Weird plant in paddock - Page 2 - The Horse Forum
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post #11 of 17 Old 03-15-2017, 09:04 PM Thread Starter
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i Pulled a bunch today and don't recall the leaves being hairy. Right now its growing in patches a lot like dandelion, but there's some bushier stuff with the flower. Will get some close ups tomorrow. Thanks for your help
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Originally Posted by QtrBel View Post
It is not lantana. Is the stem square or round? Leaves opposite from each other (directly across) or set in an alternate pattern (one on one side and a little down a leaf on the other side)? Square could put it in the mint family. Many of those plants have strong scents. Not all are pleasant. One we used to sell called dittany of crete smelled like cat pee. It isn't that but there are others in the family with the same smell. Just from those pictures it looks like a Eupatorium - common name mist flower. I think they have been reclassified (Conocliniium?) but typically they aren't that smelly. They also bloom late summer/fall. There are more flower heads together as well. Get a close up of the flower and one of the stem showing the pattern the leaves have. Are the leaves thick and hairy? Just from what you show it could also be another type of aster but without close ups hard to tell and often plants can be confused.
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post #12 of 17 Old 03-16-2017, 01:34 PM Thread Starter
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Hope these photos help. The stems are round and kind of hairy. Leaves seem to grow opposite each other in patterns of 4( hope that makes sense).
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Originally Posted by QtrBel View Post
It is not lantana. Is the stem square or round? Leaves opposite from each other (directly across) or set in an alternate pattern (one on one side and a little down a leaf on the other side)? Square could put it in the mint family. Many of those plants have strong scents. Not all are pleasant. One we used to sell called dittany of crete smelled like cat pee. It isn't that but there are others in the family with the same smell. Just from those pictures it looks like a Eupatorium - common name mist flower. I think they have been reclassified (Conocliniium?) but typically they aren't that smelly. They also bloom late summer/fall. There are more flower heads together as well. Get a close up of the flower and one of the stem showing the pattern the leaves have. Are the leaves thick and hairy? Just from what you show it could also be another type of aster but without close ups hard to tell and often plants can be confused.
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post #13 of 17 Old 03-16-2017, 03:20 PM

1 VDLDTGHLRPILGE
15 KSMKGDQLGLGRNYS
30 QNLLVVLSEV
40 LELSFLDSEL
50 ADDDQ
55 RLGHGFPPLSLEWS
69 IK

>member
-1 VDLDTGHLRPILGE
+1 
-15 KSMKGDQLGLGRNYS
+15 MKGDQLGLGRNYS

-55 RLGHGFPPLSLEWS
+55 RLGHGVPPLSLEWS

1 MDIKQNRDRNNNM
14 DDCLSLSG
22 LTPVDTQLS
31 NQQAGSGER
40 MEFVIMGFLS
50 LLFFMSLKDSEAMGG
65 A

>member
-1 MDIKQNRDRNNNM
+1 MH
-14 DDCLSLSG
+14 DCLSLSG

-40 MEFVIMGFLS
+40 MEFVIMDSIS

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Here is a dichotomous key that could help you ID it. I don't know where you are so I got stumped pretty early on.

https://gobotany.newenglandwild.org/simple/

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post #14 of 17 Old 03-17-2017, 08:43 AM
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It does actually have some purple tinge on the stem, and the flower heads have more on them than the original pics show. This winter has been so weird it could be blooming out of season. The only thing is the amount of hairyness on the stems. Some wild varieties may be hairy or considering some of the tendencies to cross possible it is crossed with something. I would say it is a eupatorium though. I"ll look closer this weekend and key it out with my key which covers your area.
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post #15 of 17 Old 03-18-2017, 12:49 PM
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I should have been more clear. A close up of the base is handy if there is what is called a basal rosette which is a group of leaves coming off the roots. Then a picture of a single representative stem with leaves so we can tell placement of leave on stem and shape of leaf. Putting it on white paper or cement so there is no confusion with the background helps. Having a size for the plant height of stems (average) and width of base helps too. Many times just having your hand/foot or leg in the picture helps someone looking gauge relative size of the plant. The flower head picture is good and we can tell a lot but having it on white paper also gives more clarity for features that we can't determine or see when in with everything else. I am pretty sure I have this on another piece of property where I keep a team of drafts that we rarely use. We have had a freeze though so it may not be up. I hate mowing the bottom pasture because the smell gags you.
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post #16 of 17 Old 03-18-2017, 01:04 PM
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Looks wise Iron weed would be another related possibility as that one changes dramatically by habitat. I just don't remember a smell associated with it. Agastache, another relative, stinks something awful but looks wise the flower heads are arranged differently.
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post #17 of 17 Old 03-18-2017, 01:14 PM
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Also one I wanted to add that the horses avoid because of the small I assume and I have never seen it on a poisonous plant list.
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